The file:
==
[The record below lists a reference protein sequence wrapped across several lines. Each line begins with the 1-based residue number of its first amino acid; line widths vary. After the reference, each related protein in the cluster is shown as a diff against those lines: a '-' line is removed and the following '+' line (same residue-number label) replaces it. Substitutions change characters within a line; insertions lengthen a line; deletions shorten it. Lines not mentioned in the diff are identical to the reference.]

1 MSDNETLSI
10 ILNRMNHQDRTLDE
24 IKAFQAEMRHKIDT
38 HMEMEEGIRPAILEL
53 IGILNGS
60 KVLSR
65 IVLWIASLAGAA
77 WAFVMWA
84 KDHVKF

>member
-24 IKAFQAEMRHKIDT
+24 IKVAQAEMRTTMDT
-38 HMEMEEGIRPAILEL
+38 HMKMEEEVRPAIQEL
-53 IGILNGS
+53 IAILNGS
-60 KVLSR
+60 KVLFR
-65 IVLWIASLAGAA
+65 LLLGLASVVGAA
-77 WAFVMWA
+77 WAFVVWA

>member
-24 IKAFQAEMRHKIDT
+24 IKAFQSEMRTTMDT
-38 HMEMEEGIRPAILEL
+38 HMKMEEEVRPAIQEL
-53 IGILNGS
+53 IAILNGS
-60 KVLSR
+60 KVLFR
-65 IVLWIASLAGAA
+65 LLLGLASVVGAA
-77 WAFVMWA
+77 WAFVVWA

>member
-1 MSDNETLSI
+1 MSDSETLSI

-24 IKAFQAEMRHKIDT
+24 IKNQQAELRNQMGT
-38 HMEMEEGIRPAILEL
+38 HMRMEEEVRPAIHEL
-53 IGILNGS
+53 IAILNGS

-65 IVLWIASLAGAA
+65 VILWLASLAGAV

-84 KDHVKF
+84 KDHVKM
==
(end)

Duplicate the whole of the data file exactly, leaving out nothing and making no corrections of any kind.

[The record below lists a reference protein sequence wrapped across several lines. Each line begins with the 1-based residue number of its first amino acid; line widths vary. After the reference, each related protein in the cluster is shown as a diff against those lines: a '-' line is removed and the following '+' line (same residue-number label) replaces it. Substitutions change characters within a line; insertions lengthen a line; deletions shorten it. Lines not mentioned in the diff are identical to the reference.]

1 MSDNETLSI
10 ILNRMNHQDRTLDE
24 IKAFQAEMRHKIDT
38 HMEMEEGIRPAILEL
53 IGILNGS
60 KVLSR
65 IVLWIASLAGAA
77 WAFVMWA
84 KDHVKF

>member
-24 IKAFQAEMRHKIDT
+24 IKVAQAEMRTTMDT
-38 HMEMEEGIRPAILEL
+38 HMKMEEEVRPAIQEL
-53 IGILNGS
+53 IAILNGS
-60 KVLSR
+60 KVLFR
-65 IVLWIASLAGAA
+65 LLLGLASVVGAA
-77 WAFVMWA
+77 WAFVVWA

>member
-24 IKAFQAEMRHKIDT
+24 IKAFQSEMRTTMDT
-38 HMEMEEGIRPAILEL
+38 HMKMEEEVRPAIQEL
-53 IGILNGS
+53 IAILNGS
-60 KVLSR
+60 KVLFR
-65 IVLWIASLAGAA
+65 LLLGLASVVGAA
-77 WAFVMWA
+77 WAFVVWA

>member
-1 MSDNETLSI
+1 MSDSETLSI

-24 IKAFQAEMRHKIDT
+24 IKNQQAELRNQMGT
-38 HMEMEEGIRPAILEL
+38 HMRMEEEVRPAIHEL
-53 IGILNGS
+53 IAILNGS

-65 IVLWIASLAGAA
+65 VILWLASLAGAV

-84 KDHVKF
+84 KDHVKM